frame

[ freym ]
/ freɪm /

noun

verb (used with object), framed, fram·ing.

verb (used without object), framed, fram·ing.

Archaic. to betake oneself; resort.
Archaic. to prepare, attempt, give promise, or manage to do something.

Nearby words

  1. fraktur,
  2. frambesia,
  3. frambesioma,
  4. framboesia,
  5. framboise,
  6. frame aerial,
  7. frame house,
  8. frame line,
  9. frame of mind,
  10. frame of reference

Origin of frame

before 1000; 1910–15 for def 8; 1920–25 for def 25; (v.) Middle English framen to prepare (timber), Old English framian to avail, profit; cognate with Old Norse frama to further, Old High German (gi)framōn to do; (noun) Middle English, derivative of the v.

Related forms
Dictionary.com Unabridged Based on the Random House Unabridged Dictionary, © Random House, Inc. 2019

Examples from the Web for frame


British Dictionary definitions for frame

frame

/ (freɪm) /

noun

verb (mainly tr)

Derived Formsframable or frameable, adjectiveframeless, adjectiveframer, noun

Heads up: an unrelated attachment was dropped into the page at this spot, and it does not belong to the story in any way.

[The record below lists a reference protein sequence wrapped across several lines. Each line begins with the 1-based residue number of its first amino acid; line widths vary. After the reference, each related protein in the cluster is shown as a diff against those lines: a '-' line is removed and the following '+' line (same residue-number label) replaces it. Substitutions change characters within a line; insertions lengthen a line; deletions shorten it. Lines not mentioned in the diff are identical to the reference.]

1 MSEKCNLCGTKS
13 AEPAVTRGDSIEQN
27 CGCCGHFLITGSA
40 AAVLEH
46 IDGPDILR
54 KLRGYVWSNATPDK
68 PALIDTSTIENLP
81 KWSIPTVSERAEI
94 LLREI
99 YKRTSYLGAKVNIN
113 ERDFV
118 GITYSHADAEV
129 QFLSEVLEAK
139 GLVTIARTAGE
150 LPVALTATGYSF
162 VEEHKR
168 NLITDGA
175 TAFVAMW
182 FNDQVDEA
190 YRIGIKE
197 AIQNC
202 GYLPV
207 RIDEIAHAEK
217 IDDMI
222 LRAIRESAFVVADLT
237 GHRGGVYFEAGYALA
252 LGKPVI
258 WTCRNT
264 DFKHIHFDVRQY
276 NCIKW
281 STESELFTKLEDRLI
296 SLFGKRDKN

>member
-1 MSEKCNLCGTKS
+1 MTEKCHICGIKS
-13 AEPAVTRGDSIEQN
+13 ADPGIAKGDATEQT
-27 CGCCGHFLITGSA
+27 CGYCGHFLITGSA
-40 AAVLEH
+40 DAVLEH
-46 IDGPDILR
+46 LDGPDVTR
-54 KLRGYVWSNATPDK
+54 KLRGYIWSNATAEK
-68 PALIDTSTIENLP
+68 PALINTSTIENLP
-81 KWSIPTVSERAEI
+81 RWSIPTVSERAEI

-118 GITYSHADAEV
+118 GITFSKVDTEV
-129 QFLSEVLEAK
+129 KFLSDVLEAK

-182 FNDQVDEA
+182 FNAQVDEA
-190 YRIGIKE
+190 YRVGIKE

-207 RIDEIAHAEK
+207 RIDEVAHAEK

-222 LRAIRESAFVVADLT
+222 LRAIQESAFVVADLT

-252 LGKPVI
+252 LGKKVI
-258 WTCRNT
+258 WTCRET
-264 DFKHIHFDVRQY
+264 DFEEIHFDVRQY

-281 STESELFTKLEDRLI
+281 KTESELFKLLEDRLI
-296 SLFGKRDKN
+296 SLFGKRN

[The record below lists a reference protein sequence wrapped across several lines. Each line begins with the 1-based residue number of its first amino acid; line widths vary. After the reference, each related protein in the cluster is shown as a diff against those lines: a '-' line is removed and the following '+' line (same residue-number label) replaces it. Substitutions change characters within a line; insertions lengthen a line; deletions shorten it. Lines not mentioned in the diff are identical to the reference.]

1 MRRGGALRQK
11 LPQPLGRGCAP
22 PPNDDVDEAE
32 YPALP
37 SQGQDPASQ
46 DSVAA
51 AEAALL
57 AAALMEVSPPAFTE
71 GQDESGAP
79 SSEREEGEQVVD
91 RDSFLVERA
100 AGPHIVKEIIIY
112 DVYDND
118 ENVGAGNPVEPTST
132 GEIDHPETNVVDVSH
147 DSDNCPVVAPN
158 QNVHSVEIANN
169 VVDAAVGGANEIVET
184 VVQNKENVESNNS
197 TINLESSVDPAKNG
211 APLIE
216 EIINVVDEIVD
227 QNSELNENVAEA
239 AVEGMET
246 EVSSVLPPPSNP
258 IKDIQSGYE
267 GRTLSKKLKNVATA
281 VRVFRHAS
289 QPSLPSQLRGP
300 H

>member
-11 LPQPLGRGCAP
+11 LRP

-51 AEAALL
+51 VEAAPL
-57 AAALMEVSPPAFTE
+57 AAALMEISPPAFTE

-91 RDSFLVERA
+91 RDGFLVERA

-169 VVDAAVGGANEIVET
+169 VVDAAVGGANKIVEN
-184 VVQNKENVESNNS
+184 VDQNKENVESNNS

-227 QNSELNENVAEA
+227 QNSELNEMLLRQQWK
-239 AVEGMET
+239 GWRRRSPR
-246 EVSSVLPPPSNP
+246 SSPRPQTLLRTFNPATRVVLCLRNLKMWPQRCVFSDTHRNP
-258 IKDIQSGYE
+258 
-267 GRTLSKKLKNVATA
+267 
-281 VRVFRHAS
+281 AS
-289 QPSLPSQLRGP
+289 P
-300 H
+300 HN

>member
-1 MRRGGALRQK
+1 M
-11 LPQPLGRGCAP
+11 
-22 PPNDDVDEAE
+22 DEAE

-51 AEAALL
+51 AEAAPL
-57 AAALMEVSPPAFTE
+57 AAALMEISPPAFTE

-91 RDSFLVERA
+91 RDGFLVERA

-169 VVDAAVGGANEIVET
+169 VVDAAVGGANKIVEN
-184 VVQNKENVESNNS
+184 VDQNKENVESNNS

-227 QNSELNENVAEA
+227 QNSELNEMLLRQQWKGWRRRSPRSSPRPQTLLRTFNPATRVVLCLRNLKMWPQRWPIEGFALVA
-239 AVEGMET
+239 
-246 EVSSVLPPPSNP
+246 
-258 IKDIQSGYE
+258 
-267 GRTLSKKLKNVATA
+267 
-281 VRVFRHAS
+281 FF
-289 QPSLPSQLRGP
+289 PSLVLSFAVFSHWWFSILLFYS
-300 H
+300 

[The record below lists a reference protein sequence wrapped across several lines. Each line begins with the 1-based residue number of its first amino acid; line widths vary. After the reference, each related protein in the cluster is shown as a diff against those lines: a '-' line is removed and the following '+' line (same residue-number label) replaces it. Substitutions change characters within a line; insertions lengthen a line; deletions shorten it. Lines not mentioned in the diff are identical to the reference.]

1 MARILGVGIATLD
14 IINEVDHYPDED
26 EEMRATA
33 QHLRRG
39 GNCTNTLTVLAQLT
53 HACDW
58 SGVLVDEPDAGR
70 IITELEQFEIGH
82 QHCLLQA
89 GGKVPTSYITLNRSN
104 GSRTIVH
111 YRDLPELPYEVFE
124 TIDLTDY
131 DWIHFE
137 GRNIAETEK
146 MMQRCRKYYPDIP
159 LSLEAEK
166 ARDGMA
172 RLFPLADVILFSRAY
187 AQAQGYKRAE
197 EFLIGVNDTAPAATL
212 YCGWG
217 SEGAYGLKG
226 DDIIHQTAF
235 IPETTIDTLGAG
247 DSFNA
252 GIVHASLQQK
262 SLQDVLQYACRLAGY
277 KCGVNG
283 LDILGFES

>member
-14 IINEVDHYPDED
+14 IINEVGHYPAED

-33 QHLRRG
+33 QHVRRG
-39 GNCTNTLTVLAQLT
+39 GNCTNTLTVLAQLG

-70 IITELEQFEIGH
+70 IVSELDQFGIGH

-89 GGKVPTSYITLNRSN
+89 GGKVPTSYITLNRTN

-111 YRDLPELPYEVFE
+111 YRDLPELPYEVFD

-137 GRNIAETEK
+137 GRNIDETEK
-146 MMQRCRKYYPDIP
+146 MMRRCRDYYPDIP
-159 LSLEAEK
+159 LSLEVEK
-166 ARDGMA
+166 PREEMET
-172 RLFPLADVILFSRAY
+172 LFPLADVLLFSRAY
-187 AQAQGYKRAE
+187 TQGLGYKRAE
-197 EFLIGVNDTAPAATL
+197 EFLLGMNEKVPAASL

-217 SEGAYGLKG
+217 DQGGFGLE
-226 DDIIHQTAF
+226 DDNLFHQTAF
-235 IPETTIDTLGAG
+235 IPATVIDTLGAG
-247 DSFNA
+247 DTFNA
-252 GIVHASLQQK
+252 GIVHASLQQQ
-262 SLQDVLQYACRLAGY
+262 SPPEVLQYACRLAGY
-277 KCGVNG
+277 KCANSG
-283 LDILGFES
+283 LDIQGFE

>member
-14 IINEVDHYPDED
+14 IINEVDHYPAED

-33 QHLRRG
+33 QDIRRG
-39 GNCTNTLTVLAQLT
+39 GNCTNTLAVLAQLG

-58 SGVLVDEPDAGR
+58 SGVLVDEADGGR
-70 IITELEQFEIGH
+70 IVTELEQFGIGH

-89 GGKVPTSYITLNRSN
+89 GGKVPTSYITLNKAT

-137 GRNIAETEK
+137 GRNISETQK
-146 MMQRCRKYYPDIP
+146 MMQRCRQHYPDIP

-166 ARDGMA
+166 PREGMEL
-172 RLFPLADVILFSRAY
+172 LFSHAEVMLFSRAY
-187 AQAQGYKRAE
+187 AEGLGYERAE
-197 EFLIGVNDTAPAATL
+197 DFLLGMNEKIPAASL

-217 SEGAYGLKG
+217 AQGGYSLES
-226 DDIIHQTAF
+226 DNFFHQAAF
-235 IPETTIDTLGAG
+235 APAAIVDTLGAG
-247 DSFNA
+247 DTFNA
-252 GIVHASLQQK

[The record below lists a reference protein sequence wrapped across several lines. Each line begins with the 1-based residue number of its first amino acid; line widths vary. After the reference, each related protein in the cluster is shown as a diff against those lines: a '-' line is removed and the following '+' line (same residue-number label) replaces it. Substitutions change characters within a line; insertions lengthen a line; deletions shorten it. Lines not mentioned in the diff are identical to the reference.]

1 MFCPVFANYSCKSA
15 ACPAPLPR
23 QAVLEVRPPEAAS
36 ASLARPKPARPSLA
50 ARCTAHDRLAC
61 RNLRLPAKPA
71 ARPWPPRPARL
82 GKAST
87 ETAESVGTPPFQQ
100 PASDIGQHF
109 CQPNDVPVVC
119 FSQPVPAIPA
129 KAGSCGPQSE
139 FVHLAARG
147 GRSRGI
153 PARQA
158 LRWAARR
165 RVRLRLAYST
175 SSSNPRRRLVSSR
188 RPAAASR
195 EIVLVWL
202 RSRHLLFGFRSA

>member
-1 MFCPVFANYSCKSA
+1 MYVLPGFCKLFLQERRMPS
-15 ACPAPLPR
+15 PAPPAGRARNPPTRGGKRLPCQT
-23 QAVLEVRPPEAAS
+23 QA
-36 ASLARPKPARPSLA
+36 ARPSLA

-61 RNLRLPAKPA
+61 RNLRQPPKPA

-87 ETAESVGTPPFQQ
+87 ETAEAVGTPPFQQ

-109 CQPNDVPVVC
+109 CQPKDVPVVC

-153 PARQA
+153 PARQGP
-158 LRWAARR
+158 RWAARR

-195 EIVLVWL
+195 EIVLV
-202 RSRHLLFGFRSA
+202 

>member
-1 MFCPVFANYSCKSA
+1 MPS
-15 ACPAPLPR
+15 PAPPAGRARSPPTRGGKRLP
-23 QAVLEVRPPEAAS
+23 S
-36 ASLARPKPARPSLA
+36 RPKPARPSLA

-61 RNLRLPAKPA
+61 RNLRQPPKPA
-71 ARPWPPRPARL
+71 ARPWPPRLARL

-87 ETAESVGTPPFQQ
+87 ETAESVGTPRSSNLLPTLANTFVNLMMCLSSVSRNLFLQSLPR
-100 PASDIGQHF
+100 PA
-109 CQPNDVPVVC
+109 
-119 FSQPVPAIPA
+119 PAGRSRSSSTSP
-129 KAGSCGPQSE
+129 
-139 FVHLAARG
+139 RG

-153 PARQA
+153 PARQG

Word Origin for frame

Old English framiae to avail; related to Old Frisian framia to carry out, Old Norse frama

Frame

/ (freɪm) /

noun

Janet . 1924–2004, and New Zealand writer: author of the novels Owls Do Cry (1957) and Faces in the Water (1961), the collection of verse The Pocket (1967), and volumes of autobiography including An Angel at My Table (1984), which was made into a film in 1990
Collins English Dictionary - Complete & Unabridged 2012 Digital Edition © William Collins Sons & Co. Ltd. 1979, 1986 © HarperCollins Publishers 1998, 2000, 2003, 2005, 2006, 2007, 2009, 2012

Word Origin and History for frame
Online Etymology Dictionary, © 2010 Douglas Harper

Medicine definitions for frame

frame

[ frām ]

n.

Something composed of parts fitted and joined together.

The American Heritage® Stedman's Medical Dictionary Copyright © 2002, 2001, 1995 by Houghton Mifflin Company. Published by Houghton Mifflin Company.